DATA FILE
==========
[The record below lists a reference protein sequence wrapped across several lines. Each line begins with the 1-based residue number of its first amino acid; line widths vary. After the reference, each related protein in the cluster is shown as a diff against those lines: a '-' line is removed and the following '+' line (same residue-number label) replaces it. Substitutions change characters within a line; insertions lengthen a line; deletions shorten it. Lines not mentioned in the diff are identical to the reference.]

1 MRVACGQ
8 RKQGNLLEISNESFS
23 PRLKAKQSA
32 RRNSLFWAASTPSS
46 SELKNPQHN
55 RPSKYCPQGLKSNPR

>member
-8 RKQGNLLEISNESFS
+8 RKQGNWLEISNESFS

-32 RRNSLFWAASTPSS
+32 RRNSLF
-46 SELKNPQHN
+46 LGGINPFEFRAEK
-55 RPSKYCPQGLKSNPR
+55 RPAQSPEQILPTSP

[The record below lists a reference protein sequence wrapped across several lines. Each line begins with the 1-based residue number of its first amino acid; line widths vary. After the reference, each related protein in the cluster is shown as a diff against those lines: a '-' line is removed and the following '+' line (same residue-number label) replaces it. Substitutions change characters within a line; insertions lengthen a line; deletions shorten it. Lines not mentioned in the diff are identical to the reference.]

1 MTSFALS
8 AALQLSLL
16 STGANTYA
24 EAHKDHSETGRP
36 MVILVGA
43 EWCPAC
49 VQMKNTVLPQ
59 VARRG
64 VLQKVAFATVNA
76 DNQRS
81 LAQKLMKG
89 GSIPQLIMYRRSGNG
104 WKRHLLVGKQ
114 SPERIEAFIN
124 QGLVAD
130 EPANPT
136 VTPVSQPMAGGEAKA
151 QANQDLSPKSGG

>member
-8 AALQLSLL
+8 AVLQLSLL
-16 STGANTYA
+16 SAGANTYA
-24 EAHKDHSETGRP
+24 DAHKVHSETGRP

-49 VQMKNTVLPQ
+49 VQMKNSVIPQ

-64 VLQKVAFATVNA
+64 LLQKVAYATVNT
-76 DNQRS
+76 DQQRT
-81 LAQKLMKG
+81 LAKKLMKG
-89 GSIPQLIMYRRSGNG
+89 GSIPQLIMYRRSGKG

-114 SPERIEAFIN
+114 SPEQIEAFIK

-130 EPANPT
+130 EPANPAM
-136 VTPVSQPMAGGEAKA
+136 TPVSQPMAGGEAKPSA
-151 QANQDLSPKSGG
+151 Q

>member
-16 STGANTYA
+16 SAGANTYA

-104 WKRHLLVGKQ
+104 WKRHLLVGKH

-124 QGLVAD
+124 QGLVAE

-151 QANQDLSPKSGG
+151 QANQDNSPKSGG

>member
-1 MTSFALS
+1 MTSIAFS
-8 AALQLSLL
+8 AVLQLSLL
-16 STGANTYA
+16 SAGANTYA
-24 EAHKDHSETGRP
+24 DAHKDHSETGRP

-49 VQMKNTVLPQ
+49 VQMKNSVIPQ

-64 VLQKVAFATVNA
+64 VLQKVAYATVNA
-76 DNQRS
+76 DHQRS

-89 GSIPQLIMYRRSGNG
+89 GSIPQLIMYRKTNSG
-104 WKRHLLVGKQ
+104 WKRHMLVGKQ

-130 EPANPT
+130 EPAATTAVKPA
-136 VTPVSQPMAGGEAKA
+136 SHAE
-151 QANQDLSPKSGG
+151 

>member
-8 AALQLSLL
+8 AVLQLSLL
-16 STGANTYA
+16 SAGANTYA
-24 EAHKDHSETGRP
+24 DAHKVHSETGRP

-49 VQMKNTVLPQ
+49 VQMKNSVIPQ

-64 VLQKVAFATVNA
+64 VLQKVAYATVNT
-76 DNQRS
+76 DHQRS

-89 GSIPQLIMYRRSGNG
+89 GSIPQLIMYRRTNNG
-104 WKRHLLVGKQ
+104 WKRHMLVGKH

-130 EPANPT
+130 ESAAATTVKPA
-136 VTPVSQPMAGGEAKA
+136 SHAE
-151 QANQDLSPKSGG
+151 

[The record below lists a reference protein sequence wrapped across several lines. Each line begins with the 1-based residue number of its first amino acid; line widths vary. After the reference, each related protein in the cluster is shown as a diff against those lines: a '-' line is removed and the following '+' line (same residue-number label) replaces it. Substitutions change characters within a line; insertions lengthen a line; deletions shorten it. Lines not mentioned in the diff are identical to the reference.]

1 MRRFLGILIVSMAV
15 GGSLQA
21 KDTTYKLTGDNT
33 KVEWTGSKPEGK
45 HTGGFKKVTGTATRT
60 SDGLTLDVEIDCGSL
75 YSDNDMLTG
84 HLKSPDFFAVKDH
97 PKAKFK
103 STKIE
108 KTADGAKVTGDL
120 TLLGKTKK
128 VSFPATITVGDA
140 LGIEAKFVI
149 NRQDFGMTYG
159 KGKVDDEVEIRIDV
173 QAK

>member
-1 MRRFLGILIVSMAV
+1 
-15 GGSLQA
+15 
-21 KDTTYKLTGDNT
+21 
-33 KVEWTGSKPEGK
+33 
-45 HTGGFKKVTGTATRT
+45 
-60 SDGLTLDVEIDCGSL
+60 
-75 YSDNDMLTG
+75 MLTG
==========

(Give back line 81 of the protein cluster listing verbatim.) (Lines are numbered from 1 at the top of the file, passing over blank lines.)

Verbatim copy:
-64 VLQKVAFATVNA